A jury of 6 or 12 will decide the fate of this human life you have in your hands. “Yeah, but the charge is Continuous Sexual Abuse of a Child, and I have children. I can’t get past the charges.” If that is the inner voice you hear, get to know your client—not just a little bit, but a lot.
Psychodrama is a great exercise to get to really know your client, and there have been articles published in this publication describing the art and benefit of psychodrama. If psychodrama isn’t your thing, though, there are other ways to love your client. Listen—really listen—to their story. Their life story, all of it. You may find a broken and depressed client who simply needs love or someone to fight for them. You may find a completely innocent person who needs to be believed and loved.
A jury believes that you, the defense attorney, knows everything about your client and the case. So, be that lawyer. Know everything about your client and the case and find something to love about your client. A jury can tell if the defense attorney cares about their clients. It’s much easier to convince others to care about your client if you do, too. It’s nearly impossible if you don’t. If you don’t love the client, why should complete strangers on a jury?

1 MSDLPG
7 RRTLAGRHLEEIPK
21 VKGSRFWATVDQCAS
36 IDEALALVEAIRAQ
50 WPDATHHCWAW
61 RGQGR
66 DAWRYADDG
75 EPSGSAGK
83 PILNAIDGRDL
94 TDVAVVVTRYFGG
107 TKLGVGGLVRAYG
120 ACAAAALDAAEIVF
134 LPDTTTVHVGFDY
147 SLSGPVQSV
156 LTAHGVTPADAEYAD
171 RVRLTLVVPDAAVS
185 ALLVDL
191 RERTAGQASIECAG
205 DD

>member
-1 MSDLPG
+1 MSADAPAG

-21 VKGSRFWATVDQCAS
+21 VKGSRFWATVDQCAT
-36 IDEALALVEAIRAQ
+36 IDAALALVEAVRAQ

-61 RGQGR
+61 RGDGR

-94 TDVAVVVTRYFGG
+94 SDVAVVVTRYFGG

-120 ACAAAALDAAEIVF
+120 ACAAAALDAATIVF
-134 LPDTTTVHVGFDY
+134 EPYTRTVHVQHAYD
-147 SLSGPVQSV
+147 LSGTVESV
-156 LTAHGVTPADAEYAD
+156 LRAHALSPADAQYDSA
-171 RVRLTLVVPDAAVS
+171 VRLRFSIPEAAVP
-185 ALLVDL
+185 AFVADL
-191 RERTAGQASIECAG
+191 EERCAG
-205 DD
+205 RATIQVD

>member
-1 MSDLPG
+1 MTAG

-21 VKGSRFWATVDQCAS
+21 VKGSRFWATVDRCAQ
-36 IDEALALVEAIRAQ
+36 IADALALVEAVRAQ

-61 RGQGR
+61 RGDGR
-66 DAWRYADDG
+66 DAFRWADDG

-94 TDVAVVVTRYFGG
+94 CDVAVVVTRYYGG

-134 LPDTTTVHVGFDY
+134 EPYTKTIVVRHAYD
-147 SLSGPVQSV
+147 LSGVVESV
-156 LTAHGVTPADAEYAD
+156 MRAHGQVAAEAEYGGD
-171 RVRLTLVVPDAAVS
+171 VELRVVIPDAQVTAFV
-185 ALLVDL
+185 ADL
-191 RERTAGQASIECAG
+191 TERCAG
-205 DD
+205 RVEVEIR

Talk to people who care for your client and listen—really listen—to the reasons they do care for your client. Let those reasons sink in and find a place in your heart. Passion and love are something the jury should always see from the Defense Attorney. Prosecutors may show passion, but most of the time they are simply spewing venom about your client. Be the person who changes that narrative by your love. The jury will see it and will believe it if you have found that love for your client.
Is it always easy? Absolutely not. Is it always possible? Absolutely. We have all been broken in one way or another. We are all human. Some of us come back together better than others but there is beauty in the scars and the cracks. Find the beauty.
When I win a case, the jury usually tells me they could tell I cared/loved my client and that impacted them greatly. Don’t fake it; the jury will know. Why should they love or care for my client with their verdict if they don’t see me doing the same?
After all, we truly do have the forgotten and broken in our hands most of the time, and these lost souls need love and passion more than anyone.
Love is the answer.